Frequently, matrimonial attorneys have someone come in for a consultation and offer some variation of the following: “I had an adulterous affair. My spouse says that because I am at fault for breaking up the marriage, [s]he will get everything. ” While it is true that in New Jersey there are fault and no-fault grounds for obtaining a divorce, except in the most extreme instances (such as hiring a “hit-man” to kill your spouse), fault in the break-up of a marriage has little meaning in the division of assets or awards of support. Marital property is divided in New Jersey by what is referred to as equitable distribution. This does not necessarily mean that assets are automatically divided on a 50/50 basis. Rather, “equity” is a term for fairness and the Court will make a fair allocation and distribution of all marital property. For purposes of equitable distribution, the Court must determine 1) what assets are subject to equitable distribution; 2) what the assets are worth; and 3) what percentage of each asset each party should receive. The Court must also consider certain factors enumerated in the New Jersey statute on the equitable distribution of property, which include (but are not limited to) duration of the marriage, the income or property brought to the marriage by each party, the economic circumstances of each party at the time the division of the property becomes effective and the contribution of each party to the acquisition, dissipation, preservation, depreciation or appreciation in the amount or value of the marital property. Finally, there are also three exclusions from equitable distribution, regardless of fault: 1) assets which are premarital or can be traced to a premarital contribution; 2) inheritances received by one party during the marriage; and 3) gifts from third persons. Of course, there are nuances to the application of the above that your attorney must discuss with you.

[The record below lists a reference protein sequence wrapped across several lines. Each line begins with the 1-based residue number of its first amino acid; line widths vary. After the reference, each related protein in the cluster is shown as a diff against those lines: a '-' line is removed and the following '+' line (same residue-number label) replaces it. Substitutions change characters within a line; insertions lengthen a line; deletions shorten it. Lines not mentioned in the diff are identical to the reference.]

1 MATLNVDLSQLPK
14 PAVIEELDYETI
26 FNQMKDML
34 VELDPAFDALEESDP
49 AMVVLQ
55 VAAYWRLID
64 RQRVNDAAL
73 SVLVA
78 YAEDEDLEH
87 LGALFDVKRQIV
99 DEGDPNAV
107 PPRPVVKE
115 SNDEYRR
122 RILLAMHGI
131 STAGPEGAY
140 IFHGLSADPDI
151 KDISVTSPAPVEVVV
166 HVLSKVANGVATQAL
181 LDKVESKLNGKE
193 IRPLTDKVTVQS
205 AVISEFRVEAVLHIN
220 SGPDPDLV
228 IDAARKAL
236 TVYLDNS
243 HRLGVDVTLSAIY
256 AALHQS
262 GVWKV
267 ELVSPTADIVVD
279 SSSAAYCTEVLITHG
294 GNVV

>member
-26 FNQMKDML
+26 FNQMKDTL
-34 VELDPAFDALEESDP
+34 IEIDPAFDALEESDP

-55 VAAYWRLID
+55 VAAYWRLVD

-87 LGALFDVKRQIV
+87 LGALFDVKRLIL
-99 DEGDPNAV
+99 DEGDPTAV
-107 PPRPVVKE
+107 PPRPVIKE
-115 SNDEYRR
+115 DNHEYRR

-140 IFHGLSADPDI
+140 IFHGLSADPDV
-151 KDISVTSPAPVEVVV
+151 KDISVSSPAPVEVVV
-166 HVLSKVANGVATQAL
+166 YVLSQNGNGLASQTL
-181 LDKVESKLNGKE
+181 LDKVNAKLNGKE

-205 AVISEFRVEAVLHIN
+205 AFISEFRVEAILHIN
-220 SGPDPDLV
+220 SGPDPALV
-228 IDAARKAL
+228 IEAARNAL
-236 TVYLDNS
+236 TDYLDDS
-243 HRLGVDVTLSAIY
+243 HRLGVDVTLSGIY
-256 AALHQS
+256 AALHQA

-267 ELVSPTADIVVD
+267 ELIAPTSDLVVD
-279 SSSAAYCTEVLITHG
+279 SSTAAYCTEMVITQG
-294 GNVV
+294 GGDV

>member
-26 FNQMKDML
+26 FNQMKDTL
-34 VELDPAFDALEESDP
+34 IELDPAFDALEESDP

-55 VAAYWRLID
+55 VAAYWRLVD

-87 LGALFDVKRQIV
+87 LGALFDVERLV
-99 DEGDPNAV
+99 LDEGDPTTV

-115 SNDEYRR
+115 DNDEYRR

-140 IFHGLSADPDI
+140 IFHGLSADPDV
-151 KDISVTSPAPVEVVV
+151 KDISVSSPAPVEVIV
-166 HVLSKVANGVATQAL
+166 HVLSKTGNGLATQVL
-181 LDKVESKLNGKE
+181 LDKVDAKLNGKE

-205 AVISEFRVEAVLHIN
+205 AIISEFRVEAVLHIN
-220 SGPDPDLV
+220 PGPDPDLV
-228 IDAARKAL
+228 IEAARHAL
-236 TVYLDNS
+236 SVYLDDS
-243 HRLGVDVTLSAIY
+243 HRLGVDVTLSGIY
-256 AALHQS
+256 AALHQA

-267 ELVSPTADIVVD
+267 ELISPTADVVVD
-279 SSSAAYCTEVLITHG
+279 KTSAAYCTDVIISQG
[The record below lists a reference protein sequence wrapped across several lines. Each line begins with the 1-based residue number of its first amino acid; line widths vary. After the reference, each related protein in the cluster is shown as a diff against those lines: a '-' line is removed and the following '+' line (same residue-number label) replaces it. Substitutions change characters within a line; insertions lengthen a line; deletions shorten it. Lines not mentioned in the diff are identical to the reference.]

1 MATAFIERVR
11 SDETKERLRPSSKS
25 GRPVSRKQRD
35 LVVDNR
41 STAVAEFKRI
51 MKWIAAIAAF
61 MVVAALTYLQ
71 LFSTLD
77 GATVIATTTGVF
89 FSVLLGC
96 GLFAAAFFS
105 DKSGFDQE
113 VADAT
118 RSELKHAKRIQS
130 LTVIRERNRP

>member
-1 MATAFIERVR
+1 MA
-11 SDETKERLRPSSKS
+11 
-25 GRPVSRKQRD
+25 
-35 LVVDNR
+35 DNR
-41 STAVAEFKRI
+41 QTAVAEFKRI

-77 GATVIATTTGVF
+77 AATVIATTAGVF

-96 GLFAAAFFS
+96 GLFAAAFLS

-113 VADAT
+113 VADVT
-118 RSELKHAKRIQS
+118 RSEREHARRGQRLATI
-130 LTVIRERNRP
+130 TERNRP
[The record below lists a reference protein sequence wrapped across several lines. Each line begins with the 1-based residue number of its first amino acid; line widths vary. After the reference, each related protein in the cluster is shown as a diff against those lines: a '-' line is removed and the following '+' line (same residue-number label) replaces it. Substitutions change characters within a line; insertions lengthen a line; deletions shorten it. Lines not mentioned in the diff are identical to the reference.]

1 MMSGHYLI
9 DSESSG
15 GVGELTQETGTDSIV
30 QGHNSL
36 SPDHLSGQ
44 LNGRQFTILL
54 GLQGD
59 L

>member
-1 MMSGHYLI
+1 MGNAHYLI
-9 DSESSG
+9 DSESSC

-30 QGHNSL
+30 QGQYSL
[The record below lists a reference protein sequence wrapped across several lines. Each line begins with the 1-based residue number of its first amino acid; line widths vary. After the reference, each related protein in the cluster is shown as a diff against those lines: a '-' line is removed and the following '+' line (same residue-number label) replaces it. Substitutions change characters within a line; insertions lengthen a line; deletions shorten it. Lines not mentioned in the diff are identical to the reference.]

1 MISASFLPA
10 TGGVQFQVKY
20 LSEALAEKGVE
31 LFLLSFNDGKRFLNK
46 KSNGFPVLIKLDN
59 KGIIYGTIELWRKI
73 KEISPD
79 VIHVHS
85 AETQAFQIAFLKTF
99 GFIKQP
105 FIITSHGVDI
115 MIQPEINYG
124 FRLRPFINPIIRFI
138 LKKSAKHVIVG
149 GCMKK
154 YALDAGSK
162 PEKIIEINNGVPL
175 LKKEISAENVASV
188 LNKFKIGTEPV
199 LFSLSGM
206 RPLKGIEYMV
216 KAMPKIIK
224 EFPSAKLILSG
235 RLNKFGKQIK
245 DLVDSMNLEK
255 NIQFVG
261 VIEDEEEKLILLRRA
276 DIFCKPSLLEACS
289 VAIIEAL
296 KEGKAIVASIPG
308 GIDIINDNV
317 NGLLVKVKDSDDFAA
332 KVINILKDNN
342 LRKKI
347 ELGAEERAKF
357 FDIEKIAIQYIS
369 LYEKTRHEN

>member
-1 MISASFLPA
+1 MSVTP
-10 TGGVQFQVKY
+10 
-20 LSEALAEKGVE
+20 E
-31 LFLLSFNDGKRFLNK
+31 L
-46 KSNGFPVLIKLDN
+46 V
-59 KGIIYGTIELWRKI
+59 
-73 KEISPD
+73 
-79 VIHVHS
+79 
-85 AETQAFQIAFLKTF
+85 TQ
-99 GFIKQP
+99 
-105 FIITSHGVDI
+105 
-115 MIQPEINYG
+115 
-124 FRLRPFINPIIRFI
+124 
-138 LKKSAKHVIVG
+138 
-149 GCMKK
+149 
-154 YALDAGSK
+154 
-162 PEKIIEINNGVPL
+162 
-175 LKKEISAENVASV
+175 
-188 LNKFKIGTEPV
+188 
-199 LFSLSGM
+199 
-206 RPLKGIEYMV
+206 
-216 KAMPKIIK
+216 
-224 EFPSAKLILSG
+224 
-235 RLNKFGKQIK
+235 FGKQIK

The bottom line is that marital fault in being the one whose conduct led to the emotional/psychological breakup of the marriage, while an emotional issue for one or both of the parties in a divorce, will have little to no effect on the final resolution of one’s divorce case.